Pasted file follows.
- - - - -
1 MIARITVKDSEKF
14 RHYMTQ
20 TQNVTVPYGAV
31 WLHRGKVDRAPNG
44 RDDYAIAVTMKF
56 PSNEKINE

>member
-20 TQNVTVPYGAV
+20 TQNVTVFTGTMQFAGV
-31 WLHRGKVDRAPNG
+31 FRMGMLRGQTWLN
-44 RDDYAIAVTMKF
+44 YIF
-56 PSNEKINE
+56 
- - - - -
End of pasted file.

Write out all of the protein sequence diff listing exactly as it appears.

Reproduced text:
1 MIARITVKDSEKF
14 RHYMTQ
20 TQNVTVPYGAV
31 WLHRGKVDRAPNG
44 RDDYAIAVTMKF
56 PSNEKINE

>member
-20 TQNVTVPYGAV
+20 TQNVTVFTGTMQFAGV
-31 WLHRGKVDRAPNG
+31 FRMGMLRGQTWLN
-44 RDDYAIAVTMKF
+44 YIF
-56 PSNEKINE
+56 